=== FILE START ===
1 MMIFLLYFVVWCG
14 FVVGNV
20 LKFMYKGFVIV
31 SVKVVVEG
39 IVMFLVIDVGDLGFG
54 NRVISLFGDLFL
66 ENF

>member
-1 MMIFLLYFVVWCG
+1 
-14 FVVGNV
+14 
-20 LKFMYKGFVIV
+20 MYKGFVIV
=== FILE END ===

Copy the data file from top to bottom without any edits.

1 MMIFLLYFVVWCG
14 FVVGNV
20 LKFMYKGFVIV
31 SVKVVVEG
39 IVMFLVIDVGDLGFG
54 NRVISLFGDLFL
66 ENF

>member
-1 MMIFLLYFVVWCG
+1 
-14 FVVGNV
+14 
-20 LKFMYKGFVIV
+20 MYKGFVIV